Visit the Great Ocean Road’s Split Point lighthouse

View from the Split Point Lighthouse balcony. Just stunning.

When it comes to things to do on Victoria’s Surf Coast, most people just think about one thing – the beach. But there is a lot more for families to discover in this area – especially during the cooler months which is actually a time when I prefer visiting this area. Still as beautiful but without the crowds.

fishermansbeach
Fisherman’s Beach at Torquay – a mid-winter’s day. Perfect for a walk. And no crowds!

We spent a few days at Torquay last winter and experienced both the best and worst of what the weather can throw at you. But it gave us the opportunity to explore wider than we usually would.

Split Point Lighthouse

After having children, I cannot think about the Split Point Lighthouse at Airey’s Inlet without this tune going through my head – Have you ever – ever felt like this? Strange things happen when you are doing ‘round the twist.

Familiar? The lighthouse featured in the Logie-award winning ABC series, Round the Twist, about a father who moves to a haunted lighthouse with his 3 children.

Split Point Lighthouse at Aireys Inlet on Victoria's Great Ocean Road.
Split Point Lighthouse at Aireys Inlet on Victoria’s Great Ocean Road.

We visited the lighthouse on a beautiful, but windy day, and decided to do the tour (minimum age allowed on the tour is 5-years, $40 for a family of 4).

The lighthouse was built in 1891 to help guide ships along the notorious Victorian coastline, which was known to have wrecked hundreds of ships. Today it still serves a maritime safety purpose, but is also a picturesque beacon to tourists travelling along the Great Ocean Road.

The tour takes you up to the top of the lighthouse, stopping at various landings to learn a bit more about is history. There are also some fascinating historical photos on the walls.

A view of the sea from the Split Point Lighthouse at Aireys Inlet.
A view of the sea from the Split Point Lighthouse at Aireys Inlet.

I particularly liked the story about a former lighthouse keeper who didn’t let work get in this way of his social life – he made a hole in the black paint on the back of the lantern which aligned with the local hotel, which meant he could make sure everything back at the lighthouse was working.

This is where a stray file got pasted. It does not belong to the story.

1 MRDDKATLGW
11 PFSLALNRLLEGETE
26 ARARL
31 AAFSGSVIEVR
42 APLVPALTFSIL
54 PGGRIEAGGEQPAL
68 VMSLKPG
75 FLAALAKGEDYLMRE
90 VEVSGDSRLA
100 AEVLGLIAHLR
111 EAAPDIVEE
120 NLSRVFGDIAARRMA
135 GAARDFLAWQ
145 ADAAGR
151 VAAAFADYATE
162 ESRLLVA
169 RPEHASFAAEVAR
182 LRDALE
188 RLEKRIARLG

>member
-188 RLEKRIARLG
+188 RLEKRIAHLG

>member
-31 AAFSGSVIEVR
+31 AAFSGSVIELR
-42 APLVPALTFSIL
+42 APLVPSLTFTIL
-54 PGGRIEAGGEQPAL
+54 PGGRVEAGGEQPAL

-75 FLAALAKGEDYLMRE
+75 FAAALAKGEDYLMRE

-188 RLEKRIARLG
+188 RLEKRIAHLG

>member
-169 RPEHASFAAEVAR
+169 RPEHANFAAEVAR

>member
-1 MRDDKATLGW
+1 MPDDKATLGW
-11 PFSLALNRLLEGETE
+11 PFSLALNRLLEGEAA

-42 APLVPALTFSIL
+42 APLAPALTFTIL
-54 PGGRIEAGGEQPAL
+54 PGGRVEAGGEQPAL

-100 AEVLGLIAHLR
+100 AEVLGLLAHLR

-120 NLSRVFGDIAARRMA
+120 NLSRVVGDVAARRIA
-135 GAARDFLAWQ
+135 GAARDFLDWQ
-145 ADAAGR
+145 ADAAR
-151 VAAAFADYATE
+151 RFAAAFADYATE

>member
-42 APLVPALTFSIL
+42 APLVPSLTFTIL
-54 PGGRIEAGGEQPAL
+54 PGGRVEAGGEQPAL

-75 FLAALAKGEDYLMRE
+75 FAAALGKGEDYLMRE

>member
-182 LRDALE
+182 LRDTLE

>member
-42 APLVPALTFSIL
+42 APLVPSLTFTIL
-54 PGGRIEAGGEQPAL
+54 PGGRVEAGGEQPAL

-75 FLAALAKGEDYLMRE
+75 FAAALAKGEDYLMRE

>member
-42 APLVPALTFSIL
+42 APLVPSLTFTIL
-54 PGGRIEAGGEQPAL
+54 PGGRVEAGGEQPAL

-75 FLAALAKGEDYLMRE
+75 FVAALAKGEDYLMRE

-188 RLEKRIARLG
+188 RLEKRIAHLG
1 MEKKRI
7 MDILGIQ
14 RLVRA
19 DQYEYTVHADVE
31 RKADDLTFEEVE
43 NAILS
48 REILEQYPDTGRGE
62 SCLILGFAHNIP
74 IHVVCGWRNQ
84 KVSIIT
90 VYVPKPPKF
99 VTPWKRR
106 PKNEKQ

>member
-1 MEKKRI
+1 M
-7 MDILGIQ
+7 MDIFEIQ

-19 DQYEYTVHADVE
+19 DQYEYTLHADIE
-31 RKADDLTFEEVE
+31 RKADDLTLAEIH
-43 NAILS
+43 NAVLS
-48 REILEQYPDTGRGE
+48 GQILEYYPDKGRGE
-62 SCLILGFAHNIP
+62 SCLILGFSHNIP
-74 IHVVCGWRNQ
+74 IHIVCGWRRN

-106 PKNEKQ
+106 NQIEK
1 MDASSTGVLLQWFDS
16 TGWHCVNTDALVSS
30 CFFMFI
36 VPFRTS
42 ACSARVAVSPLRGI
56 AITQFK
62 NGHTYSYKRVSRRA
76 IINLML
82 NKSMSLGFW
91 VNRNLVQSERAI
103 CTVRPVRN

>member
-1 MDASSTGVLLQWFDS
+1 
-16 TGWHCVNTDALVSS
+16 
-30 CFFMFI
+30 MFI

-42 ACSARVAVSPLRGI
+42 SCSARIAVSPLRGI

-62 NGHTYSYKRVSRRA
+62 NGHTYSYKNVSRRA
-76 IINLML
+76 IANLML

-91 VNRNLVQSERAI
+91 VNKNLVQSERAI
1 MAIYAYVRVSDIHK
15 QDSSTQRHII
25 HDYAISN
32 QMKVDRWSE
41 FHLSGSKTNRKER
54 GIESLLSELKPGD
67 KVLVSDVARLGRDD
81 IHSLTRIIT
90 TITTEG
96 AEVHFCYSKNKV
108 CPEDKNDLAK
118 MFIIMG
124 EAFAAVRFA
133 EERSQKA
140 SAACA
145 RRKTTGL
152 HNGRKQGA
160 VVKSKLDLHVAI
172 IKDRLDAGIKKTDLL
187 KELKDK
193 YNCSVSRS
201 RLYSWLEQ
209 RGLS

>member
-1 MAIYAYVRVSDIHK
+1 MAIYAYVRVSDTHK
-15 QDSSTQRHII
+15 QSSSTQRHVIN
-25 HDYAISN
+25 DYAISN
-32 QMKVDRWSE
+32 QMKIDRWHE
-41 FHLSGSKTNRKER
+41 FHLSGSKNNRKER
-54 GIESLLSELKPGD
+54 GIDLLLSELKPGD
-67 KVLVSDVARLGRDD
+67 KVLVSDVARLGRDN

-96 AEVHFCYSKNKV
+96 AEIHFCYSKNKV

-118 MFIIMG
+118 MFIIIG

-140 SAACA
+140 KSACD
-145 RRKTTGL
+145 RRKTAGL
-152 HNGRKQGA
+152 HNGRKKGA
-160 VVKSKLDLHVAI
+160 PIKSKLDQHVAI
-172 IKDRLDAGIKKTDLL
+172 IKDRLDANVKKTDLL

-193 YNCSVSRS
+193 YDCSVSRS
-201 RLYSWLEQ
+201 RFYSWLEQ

But the highlight is being able to step outside onto the lighthouse balcony (although I must admit I am not good with heights and was gripping onto my children as we slowly made our way around the tower).

View from the Split Point Lighthouse balcony. Just stunning.
View from the Split Point Lighthouse balcony. Just stunning.

The views were amazing but safety was paramount and with wind gusts blowing hard (our guide had a hand-held monitor to measure the wind speed), we were ushered inside when it started to become unsafe (but not before I got some amazing pictures).

See here for details on the lighthouse and tours.

Where to stay on the Great Ocean Road.

Some tips:

  • Parking: we parked at the bottom of the cliff on which the lighthouse sits (playground and reserve at Inlet Crescent, which involved a fairly steep climb – not ideal for young children. However, I understand there is parking at the corner of Lighthouse Road and Federal Street, which a lot closer and an easier walk.
  • Eating: Stop and have a drink or bite to eat at Willows Teahouse, which is in one of the old Lighthouse cottages. Nice food in a gorgeous historic setting.

Another rainy day activity close-by to visit is Barwon Park Mansion.

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Author: Amanda

Holidays with kids is a changing feast. With more than 12 years now under my belt, I am passing on what I have learned to help other parents plan their family holidays to make them as stress-free as possible.

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